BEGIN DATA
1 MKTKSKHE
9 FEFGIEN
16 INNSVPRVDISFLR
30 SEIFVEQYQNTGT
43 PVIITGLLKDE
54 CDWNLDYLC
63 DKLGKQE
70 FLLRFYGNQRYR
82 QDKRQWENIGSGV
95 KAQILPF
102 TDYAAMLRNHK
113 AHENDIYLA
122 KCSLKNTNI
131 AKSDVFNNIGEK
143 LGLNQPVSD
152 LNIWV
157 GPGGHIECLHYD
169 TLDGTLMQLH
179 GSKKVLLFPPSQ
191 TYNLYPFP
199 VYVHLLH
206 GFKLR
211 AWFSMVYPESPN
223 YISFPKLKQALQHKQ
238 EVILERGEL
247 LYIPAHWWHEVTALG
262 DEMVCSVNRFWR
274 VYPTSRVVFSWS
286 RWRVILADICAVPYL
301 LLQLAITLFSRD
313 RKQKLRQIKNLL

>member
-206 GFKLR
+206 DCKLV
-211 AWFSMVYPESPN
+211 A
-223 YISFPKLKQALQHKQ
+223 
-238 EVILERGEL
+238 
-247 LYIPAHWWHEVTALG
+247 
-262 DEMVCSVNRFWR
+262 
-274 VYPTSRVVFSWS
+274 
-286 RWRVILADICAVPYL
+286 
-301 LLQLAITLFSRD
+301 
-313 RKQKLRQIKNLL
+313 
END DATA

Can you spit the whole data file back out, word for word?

1 MKTKSKHE
9 FEFGIEN
16 INNSVPRVDISFLR
30 SEIFVEQYQNTGT
43 PVIITGLLKDE
54 CDWNLDYLC
63 DKLGKQE
70 FLLRFYGNQRYR
82 QDKRQWENIGSGV
95 KAQILPF
102 TDYAAMLRNHK
113 AHENDIYLA
122 KCSLKNTNI
131 AKSDVFNNIGEK
143 LGLNQPVSD
152 LNIWV
157 GPGGHIECLHYD
169 TLDGTLMQLH
179 GSKKVLLFPPSQ
191 TYNLYPFP
199 VYVHLLH
206 GFKLR
211 AWFSMVYPESPN
223 YISFPKLKQALQHKQ
238 EVILERGEL
247 LYIPAHWWHEVTALG
262 DEMVCSVNRFWR
274 VYPTSRVVFSWS
286 RWRVILADICAVPYL
301 LLQLAITLFSRD
313 RKQKLRQIKNLL

>member
-206 GFKLR
+206 DCKLV
-211 AWFSMVYPESPN
+211 A
-223 YISFPKLKQALQHKQ
+223 
-238 EVILERGEL
+238 
-247 LYIPAHWWHEVTALG
+247 
-262 DEMVCSVNRFWR
+262 
-274 VYPTSRVVFSWS
+274 
-286 RWRVILADICAVPYL
+286 
-301 LLQLAITLFSRD
+301 
-313 RKQKLRQIKNLL
+313 